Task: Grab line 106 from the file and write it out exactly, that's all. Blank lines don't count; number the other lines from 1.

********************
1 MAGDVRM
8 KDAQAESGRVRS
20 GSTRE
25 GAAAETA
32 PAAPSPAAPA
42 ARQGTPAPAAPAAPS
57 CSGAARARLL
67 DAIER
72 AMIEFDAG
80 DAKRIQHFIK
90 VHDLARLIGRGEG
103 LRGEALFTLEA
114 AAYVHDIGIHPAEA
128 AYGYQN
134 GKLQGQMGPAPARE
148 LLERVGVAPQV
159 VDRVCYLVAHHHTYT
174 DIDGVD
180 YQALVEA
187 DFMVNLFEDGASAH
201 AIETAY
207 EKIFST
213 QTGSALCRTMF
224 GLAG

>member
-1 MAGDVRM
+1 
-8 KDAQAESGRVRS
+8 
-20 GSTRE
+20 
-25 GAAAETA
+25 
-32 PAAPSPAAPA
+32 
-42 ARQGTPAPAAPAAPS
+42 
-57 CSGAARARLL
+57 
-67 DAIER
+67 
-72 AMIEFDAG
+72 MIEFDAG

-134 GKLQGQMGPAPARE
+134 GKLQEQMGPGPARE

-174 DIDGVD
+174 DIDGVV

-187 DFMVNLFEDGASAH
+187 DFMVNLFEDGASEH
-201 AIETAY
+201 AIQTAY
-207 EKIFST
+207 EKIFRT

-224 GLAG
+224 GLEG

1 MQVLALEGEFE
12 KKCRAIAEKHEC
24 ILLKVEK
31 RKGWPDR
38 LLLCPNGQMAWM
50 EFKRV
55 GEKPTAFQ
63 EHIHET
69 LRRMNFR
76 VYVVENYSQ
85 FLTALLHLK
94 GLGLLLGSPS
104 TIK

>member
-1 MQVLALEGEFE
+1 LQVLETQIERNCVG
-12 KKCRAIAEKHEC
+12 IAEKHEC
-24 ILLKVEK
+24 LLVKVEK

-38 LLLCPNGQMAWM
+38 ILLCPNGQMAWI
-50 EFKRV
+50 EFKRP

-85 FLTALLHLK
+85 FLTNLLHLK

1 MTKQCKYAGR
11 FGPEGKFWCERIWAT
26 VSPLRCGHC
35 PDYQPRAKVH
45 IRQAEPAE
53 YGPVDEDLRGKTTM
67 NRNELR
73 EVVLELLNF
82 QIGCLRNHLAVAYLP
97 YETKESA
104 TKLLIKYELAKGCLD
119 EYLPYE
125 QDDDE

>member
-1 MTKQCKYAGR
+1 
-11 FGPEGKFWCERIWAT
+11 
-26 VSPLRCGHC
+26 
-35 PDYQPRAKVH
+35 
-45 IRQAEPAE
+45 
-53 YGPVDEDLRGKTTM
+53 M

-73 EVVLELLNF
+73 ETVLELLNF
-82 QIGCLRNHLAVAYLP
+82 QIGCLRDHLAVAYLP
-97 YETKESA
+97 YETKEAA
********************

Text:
-53 YGPVDEDLRGKTTM